Cook played the final six holes on the front nine in 6 under with an eagle and four birdies.

    ''Starting on my fourth hole, I was able to make a birdie and kind of get the ball rolling and it never really stopped rolling,'' Cook said. ''Kip and I were doing really good at seeing the line on the greens.''

    After a bogey on 10, he birdied 11, 12 and 15 and parred the final three to get to 19-under 197.

    ''I think that tonight the nerves, the butterflies, all that will kind of be a little less,'' Cook said. ''I've been in the situation before and I was able to finish the job on Sunday. I think it would be a little different if I didn't play like I did on Sunday at Sea Island.''

    He's making his first start in the event.

    ''I came in from Hawaii on Monday, so I only had two days to prepare for three courses,'' Cook said.

    Landry, the second-round leader, had a 70 at the Stadium. Piller, the husband of LPGA tour player Gerina Piller, shot a 67 at La Quinta. Winless on the PGA Tour, they will join Cook in the final threesome.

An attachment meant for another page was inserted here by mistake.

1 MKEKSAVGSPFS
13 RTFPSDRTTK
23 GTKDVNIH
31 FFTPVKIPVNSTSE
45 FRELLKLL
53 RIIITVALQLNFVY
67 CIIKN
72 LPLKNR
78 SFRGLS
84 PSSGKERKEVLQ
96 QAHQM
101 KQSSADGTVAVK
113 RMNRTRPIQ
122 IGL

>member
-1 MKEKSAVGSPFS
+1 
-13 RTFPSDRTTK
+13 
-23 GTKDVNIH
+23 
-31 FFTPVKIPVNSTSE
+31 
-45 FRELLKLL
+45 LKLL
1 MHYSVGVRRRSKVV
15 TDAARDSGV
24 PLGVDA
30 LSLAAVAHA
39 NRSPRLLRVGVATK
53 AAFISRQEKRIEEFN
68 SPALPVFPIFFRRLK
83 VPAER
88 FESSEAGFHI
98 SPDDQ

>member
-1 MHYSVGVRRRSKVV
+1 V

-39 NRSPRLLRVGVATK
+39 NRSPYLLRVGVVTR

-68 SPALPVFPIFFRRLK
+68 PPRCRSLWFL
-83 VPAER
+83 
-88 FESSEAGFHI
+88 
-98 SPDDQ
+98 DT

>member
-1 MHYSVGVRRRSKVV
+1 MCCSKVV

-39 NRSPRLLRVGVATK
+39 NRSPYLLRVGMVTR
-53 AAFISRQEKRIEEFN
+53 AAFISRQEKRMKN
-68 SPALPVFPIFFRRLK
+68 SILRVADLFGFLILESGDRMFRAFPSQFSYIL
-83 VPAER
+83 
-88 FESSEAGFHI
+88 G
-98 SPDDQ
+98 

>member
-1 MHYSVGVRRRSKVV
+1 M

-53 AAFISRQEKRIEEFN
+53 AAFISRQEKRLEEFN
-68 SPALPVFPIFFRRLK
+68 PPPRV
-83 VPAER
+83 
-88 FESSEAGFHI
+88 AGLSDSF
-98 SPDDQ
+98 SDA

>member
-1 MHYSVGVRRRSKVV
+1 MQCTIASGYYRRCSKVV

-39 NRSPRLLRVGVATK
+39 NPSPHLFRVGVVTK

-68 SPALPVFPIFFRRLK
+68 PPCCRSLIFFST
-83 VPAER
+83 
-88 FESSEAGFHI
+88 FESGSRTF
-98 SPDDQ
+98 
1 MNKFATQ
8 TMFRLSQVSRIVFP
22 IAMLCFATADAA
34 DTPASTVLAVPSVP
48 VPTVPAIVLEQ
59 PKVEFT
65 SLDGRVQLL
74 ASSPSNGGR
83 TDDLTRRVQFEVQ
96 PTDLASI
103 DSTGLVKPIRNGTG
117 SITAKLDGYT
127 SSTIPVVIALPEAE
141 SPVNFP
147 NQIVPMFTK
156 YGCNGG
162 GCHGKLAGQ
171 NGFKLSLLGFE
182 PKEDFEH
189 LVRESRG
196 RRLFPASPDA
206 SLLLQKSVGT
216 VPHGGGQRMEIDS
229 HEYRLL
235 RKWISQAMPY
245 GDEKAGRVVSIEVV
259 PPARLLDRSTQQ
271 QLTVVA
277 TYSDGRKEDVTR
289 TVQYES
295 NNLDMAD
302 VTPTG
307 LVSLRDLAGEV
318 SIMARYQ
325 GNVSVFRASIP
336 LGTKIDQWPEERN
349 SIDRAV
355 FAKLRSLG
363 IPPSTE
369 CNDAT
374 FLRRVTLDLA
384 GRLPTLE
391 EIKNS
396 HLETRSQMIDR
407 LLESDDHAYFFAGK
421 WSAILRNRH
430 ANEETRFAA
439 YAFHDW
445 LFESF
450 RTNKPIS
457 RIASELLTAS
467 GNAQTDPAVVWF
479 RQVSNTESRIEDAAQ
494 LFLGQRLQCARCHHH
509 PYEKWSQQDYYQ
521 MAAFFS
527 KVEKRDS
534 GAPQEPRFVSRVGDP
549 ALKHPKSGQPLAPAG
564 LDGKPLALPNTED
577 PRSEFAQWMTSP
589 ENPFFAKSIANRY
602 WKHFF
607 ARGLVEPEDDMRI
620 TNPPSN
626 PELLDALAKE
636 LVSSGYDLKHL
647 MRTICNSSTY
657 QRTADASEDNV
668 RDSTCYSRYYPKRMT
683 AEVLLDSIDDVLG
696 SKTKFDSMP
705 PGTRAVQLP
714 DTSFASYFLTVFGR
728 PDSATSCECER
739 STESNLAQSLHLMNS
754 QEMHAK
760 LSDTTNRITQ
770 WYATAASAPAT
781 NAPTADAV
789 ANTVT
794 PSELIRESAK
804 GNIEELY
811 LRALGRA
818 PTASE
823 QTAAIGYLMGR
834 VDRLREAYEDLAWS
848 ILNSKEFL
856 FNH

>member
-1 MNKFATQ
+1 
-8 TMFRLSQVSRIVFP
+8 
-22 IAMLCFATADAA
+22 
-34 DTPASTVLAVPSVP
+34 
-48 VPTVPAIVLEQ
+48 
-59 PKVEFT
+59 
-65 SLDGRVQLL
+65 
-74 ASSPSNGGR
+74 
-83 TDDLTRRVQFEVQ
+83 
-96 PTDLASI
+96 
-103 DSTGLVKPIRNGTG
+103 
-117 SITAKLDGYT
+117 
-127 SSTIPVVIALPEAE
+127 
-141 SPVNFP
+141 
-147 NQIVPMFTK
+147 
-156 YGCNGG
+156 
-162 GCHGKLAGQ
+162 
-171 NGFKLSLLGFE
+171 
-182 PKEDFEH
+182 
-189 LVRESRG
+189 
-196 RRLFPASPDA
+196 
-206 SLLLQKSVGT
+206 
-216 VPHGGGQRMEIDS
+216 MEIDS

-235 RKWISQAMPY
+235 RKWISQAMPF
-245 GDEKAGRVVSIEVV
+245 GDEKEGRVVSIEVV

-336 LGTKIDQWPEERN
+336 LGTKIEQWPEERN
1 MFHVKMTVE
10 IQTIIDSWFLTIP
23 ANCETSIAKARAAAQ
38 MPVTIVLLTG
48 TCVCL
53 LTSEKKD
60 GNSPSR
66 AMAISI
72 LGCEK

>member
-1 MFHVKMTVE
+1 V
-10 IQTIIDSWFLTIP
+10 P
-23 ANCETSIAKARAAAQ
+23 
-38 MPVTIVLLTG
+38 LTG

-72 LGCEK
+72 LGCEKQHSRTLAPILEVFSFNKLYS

''Piller's a good guy and we have played a lot together and same with Cookie,'' said Landry, the only player without a bogey after 54 holes. ''Hope the Hogs are going to come out on top.''

    Rahm had a 70 at the Stadium to reach 17 under. The third-ranked Rahm beat up the par 5s again, but had four bogeys – three on par 3s. He has played the 12 par 5s in 13 under with an eagle and 11 birdies.

    ''A little bit of a survival day,'' Rahm said.

    The wind was more of a factor on the more exposed and tighter Stadium Course.

    ''The course is firming up,'' Rahm said. ''I know if we have similar wind to today, if we shoot something under par, you'll be way up there contesting it over the last few holes.''

    Piercy had a 66 at the Stadium.

    ''I controlled my ball really well today,'' he said.

    Adam Hadwin had a 67 at La Quinta a year after shooting a third-round 59 on the course. The Canadian was 16 under along with Grayson Murray and Brandon Harkins. Murray had a 67 on the Nicklaus Course, and Harkins shot 68 at the Stadium.